Cancer survival and mortality rates are reported by the Wales Cancer Intelligence and Surveillance Unit (phw.nhs.wales)
Quality attributes of cancer services in Wales
1. The NHS Executive leads the national approach to service improvement through its clinical network board for cancer.
2. Cancer services collaborate through the clinical network to ensure transparency and support equity of access and consistency in standards of care.
3. The SCP dataset, clinical audit, PROMs and peer review are key components supporting accountability discussions.
4. Horizon scanning of transformative innovations supports more rapid and widespread local adoption.
5. The cancer workforce is planned to meet forecast demand; specifically clinical and medical oncology, cancer nurse specialists, medical physics and therapeutic radiographers.
6. An immediate system-level focus on recovering the pre-pandemic waiting list volume.
7. Recommended population and targeted screening programmes are available, uptake meets service standards and participation is equitable.
8. More specialist cancer services that are fragile or cannot meet vital standards have reconfigured into more resilient regional, super-regional or national services.
9. Fully integrated Acute Oncology Services are available in all acute hospitals.
10. More cases of cancer are detected at earlier, more treatable stages through more timely access to diagnostic investigations.
11. Evidence-based surgical techniques, radiotherapies, systemic anti-cancer therapies and genomic therapies are routinely available.
12. All eligible patients are offered access to research trials and Wales provides excellent supporting infrastructure for cancer research.
13. The Single Cancer Pathway and its Nationally Optimised Pathways are comprehensive and fully embedded in local service delivery.
14. The cancer patient record is delivered on a modern and resilient IT platform that enables greater integration of care and provides the relevant data to guide service development.
15. Clinicians working in cancer pathways work at the top of their license or are supported to improve their skill mix and are also enabled to take part in the quality assurance cycle and research activity.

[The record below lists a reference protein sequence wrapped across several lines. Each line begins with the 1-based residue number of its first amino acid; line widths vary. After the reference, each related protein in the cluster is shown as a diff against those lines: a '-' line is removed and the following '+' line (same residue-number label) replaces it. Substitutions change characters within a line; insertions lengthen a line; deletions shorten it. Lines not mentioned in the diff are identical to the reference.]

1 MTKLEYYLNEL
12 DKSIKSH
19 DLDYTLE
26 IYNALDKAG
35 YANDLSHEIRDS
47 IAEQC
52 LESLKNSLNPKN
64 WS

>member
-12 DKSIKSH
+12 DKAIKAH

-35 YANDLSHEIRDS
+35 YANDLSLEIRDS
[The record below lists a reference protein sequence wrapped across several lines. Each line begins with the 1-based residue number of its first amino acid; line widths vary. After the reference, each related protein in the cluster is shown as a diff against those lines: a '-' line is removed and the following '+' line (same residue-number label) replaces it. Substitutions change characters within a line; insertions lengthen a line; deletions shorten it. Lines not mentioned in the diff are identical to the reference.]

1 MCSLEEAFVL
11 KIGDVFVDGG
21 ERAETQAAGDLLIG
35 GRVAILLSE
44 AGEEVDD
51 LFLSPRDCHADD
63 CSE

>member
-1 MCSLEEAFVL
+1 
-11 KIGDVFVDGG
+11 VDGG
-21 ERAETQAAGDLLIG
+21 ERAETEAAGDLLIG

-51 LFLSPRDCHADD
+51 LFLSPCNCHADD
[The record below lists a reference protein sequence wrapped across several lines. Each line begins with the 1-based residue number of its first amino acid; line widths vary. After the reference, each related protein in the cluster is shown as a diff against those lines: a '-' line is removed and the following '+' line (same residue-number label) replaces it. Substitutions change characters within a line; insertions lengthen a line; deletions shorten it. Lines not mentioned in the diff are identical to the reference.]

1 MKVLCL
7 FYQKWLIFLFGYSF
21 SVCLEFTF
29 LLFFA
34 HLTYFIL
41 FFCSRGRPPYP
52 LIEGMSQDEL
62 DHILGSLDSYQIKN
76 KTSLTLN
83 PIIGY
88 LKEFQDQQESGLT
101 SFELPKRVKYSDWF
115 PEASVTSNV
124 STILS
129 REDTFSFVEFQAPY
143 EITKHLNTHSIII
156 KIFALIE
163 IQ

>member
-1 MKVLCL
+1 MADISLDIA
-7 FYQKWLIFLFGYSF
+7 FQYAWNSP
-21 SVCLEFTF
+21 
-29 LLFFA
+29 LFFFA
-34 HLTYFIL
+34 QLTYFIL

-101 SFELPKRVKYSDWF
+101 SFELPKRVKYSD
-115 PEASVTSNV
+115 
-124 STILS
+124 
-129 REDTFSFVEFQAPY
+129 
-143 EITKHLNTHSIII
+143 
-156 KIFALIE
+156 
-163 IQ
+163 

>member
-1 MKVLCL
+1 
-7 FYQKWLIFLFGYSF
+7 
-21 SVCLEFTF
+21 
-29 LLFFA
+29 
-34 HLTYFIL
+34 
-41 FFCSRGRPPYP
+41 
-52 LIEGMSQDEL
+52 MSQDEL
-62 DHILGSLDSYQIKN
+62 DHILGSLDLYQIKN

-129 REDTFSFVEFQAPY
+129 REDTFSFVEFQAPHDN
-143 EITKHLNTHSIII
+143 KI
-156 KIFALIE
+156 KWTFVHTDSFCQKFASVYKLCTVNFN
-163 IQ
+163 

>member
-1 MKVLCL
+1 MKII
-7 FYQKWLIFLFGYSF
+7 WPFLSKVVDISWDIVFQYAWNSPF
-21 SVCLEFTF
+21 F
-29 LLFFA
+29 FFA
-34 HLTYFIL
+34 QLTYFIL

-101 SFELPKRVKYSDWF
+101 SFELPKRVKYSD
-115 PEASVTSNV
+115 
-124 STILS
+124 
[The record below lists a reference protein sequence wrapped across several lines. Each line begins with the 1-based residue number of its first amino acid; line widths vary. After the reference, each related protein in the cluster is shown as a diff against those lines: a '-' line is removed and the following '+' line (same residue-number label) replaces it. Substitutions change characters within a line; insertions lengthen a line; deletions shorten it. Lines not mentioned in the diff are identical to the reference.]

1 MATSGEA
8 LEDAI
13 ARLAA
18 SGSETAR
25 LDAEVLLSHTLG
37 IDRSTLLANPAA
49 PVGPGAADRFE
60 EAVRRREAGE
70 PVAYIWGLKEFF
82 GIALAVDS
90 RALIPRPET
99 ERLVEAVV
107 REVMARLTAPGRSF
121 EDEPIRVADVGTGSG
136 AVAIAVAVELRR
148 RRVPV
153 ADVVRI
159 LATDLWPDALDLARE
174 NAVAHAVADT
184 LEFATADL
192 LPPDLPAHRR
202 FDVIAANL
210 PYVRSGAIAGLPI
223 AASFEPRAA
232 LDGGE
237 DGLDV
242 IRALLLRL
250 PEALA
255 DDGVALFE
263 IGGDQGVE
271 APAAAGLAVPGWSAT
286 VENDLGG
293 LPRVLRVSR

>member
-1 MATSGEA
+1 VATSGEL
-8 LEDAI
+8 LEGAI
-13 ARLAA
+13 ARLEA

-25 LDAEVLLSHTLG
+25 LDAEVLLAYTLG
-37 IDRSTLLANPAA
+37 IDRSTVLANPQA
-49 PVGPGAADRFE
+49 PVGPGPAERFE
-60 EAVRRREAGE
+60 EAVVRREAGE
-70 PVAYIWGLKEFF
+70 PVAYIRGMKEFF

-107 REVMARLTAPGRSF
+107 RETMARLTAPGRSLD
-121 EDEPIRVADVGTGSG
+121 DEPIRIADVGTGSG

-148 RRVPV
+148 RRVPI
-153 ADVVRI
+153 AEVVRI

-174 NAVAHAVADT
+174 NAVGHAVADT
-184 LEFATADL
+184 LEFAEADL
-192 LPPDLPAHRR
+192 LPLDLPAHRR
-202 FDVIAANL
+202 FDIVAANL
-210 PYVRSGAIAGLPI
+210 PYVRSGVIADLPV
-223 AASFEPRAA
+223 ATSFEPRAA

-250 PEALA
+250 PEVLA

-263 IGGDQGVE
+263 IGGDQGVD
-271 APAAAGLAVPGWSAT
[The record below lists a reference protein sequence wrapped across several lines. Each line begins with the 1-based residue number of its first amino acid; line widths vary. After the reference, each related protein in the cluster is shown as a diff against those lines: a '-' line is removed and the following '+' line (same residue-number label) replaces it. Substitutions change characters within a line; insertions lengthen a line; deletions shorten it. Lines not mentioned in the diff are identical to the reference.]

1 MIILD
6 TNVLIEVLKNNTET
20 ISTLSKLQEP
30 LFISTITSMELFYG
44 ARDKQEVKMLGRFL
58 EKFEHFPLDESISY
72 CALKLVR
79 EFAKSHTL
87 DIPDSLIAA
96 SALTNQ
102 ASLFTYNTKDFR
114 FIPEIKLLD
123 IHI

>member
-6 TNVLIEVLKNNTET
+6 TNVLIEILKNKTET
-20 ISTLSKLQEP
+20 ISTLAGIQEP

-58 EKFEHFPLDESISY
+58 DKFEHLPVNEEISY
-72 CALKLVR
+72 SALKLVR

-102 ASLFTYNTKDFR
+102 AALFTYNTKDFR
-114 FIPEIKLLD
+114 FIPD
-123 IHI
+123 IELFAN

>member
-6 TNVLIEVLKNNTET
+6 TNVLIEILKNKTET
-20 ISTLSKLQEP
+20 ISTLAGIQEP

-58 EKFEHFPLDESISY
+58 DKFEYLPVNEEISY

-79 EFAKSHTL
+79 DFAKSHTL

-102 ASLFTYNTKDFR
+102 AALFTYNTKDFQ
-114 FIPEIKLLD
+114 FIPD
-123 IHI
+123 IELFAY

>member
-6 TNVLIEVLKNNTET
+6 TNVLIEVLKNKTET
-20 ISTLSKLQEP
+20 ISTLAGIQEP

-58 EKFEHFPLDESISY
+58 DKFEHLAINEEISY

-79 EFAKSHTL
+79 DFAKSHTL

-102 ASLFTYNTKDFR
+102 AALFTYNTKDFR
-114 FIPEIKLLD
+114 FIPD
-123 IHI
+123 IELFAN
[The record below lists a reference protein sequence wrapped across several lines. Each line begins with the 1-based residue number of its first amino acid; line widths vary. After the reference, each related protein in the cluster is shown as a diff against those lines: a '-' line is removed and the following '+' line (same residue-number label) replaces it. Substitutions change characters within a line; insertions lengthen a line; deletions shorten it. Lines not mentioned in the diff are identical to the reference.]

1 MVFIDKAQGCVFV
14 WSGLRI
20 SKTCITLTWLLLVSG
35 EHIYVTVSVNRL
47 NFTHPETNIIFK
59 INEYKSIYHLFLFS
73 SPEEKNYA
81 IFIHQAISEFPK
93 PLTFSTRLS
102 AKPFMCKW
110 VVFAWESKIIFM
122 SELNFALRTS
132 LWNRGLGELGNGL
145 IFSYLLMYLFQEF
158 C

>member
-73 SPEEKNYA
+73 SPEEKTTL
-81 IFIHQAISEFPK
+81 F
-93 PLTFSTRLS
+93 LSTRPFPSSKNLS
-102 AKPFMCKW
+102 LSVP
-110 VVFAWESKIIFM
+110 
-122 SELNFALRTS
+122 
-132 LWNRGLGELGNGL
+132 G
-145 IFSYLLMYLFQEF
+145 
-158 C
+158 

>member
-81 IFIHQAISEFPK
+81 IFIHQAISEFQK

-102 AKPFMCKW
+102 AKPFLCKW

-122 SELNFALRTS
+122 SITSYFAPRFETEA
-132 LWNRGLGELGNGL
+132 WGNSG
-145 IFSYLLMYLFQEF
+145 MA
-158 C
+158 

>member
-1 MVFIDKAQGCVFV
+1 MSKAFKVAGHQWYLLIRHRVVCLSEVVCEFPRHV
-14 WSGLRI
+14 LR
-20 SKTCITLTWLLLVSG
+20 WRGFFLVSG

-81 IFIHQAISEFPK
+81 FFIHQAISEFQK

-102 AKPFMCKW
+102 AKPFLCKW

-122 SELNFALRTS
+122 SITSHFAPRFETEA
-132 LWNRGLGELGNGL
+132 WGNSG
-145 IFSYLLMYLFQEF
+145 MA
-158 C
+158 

16. Person-centred cancer care is culturally embedded and supported by a common approach to assessing and managing people’s needs.
17. Co-production of care ensures people affected by cancer achieve the outcomes that matter to them.
18. Precision medicine enables better targeting of treatments.
19. Pre-habilitation and rehabilitation are key parts of the cancer pathway; including application of making every contact count.
20. At least 75% of people referred on the suspected cancer pathway start first definitive treatment within 62 days of the point of suspicion.
21. Timeliness of cancer pathways is measured across their entire length, beyond first definitive treatment and including recurrent disease.
22. Close cooperation with national diagnostic programmes and networks enables improved access to diagnostic investigation.
Annex A - service specifications
The NHS Executive will oversee the local implementation of the nationally agreed, optimised clinical pathways:
- breast cancer
- children's cancer
- colorectal cancer
- gynaecological cancer
- head and neck cancer
- lung cancer
- neuroendocrine cancer
- teenage and young adults cancer
- upper GI
- urological cancer
It will also oversee the following nationally agreed service specifications (nhs.wales):
- Hepato-Pancreato-Biliary Surgery
- Oseophago-Gastric Surgery
- Rapid Diagnostic Centres